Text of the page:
Of hermaphrodite flower there are different types, in any case we find it equipped with pistil and stamen, whether it is a flower belonging to the category of monoecious, or that instead it is part of that of dioecious. The difference is that in the first case, the male flower and the female flower stand on the same plant, instead in the second they must be looked for on different plants. The corn it is of the first category: a classic example in which we recognize the male inflorescence in the plume and the female one in the panicle, or ear of wheat.
Hermaphrodite flower: structure
Just to be clear, let's start by specifying that the male flowers have stamens, the female ones have a pistil, while those hermaphrodites have stamens and pistils at the same time, in the same flower or two different flowers which may be on the same plant though the hermaphrodite flower is monoecious, or in two different plants if it is dioecious.
If we mean pure hermaphroditism, we must consider those plants in which only one flower is equipped with stamen and pistil, this happens in many species of the rosaceae family including the Medlar of Germany. Some examples of monoecious, however, therefore with close female and male flowers, even on the same branches, are pumpkin, oak, birch, larch, hawthorn, strawberry tree and black alder.
Hermaphrodite flower: definition
The definition of hermaphroditism it does not apply only to flowers and not only to plants, it is also used for animals. The term is related to the phenomenon whereby an individual of a given species can reproduce both male and female gametes simultaneously or successively. There are, in the animal world, some species whose reproduction is closely linked to this mechanism.
Spanning between fauna and flora, there are many types of hermaphroditism: the instant"Or" simultaneous ", also called "Sequential", for example, they are the two main ones. Then, as we have also seen for the hermaphrodite flower, there is the contrast between monoicism and dioicism.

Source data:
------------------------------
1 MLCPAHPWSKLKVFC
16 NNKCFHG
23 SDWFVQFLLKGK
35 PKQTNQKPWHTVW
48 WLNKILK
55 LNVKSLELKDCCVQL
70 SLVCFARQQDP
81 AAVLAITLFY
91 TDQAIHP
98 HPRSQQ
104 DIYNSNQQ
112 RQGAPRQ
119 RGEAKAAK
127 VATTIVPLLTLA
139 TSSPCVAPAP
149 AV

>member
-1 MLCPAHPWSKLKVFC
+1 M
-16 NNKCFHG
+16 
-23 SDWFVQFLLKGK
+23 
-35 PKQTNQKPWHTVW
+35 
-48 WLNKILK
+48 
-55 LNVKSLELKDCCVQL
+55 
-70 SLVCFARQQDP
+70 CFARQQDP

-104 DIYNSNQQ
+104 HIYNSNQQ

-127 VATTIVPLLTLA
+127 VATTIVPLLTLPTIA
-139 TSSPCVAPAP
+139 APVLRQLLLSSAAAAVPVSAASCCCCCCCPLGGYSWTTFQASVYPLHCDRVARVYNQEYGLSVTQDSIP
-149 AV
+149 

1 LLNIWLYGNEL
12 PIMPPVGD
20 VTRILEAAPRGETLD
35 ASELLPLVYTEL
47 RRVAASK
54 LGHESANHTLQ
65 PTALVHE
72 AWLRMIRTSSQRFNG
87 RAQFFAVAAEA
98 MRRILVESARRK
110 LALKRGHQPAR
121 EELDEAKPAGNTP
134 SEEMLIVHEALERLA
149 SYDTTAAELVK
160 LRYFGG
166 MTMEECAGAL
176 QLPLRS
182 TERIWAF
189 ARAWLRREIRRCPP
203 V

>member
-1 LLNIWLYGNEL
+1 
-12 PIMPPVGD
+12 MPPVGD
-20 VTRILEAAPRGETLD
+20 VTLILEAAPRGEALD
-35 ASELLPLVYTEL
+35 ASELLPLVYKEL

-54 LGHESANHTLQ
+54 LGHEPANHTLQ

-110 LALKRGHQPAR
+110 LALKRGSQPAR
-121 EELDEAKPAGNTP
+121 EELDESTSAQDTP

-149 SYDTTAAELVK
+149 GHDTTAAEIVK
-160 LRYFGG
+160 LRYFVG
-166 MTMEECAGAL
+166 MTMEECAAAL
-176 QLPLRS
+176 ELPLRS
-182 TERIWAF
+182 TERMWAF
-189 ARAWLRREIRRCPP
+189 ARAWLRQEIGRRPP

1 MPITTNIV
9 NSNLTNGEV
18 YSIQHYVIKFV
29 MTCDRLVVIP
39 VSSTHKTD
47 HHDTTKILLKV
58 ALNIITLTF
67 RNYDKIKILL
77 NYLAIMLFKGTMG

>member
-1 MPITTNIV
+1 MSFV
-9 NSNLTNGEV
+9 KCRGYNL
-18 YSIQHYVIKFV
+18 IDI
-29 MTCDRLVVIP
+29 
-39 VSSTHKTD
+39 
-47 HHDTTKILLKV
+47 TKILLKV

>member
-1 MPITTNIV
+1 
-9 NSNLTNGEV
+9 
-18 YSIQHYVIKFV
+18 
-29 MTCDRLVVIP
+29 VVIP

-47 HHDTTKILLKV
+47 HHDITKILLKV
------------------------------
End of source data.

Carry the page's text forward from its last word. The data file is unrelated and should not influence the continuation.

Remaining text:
Investigating this phenomenon in the world of plants is more difficult than it can be in the world of animals because vegetation often shows more complex reproductive cycles, also due to the presence of two types of germ cells. There are gametes, which behave like those of animals, and also spores, which don't even require a fertilization process in order to give rise to a new organism.
Hermaphrodite flower: meaning
In a very direct way a hermaphrodite flower is a flower that has no sex therefore the plant that produces it does not have male and female specimens, as it can happen with the Kiwi, an example often cited because it must also be known how to position correctly to obtain the fruits.
Let's also analyze the monoecious and dioecious terms, already seen. In the first case the word unites "Mono "and" oikos "which in Greek means" home ", the meaning is therefore of a plant with a single house, with two types of flowers, male and female, on the same plant. In these cases, pollination often occurs thanks to the wind which only carries the pollen from the male flowers to the ovary of the female flowers. This is how many forest species reproduce, such as the one already mentioned Black Alder but also the Corn it is a monoecious species.
Let's move on to dioecious plants. In this case the meaning of the term is that of "two houses", in fact there are two types of plants, the female and the male. Neither the Kiwi, nor the pistachio, nor the Lentisk are examples of hermaphrodite flowers.
Hermaphrodite flower: botany
Let's get to know other examples of the various categories illustrated. If the black alder is a monoecious hermaphrodite flower showing elongated yellow female flowers and round pinkish male flowers, the larch is a good example of a monoecious plant. Its male flowers are yellow cones, the female ones are purple, both are found on the same plant.
Among the plants dioìche, an example not yet mentioned but known is l'holly. Its male flowers have 4 stamens, the female ones show smaller, non-functional and pollen-free stamens.
Hermaphrodite flower: pictures
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